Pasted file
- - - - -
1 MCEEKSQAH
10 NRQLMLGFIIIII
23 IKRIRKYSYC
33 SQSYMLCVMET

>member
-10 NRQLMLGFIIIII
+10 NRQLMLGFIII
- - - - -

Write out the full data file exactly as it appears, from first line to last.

1 MCEEKSQAH
10 NRQLMLGFIIIII
23 IKRIRKYSYC
33 SQSYMLCVMET

>member
-10 NRQLMLGFIIIII
+10 NRQLMLGFIII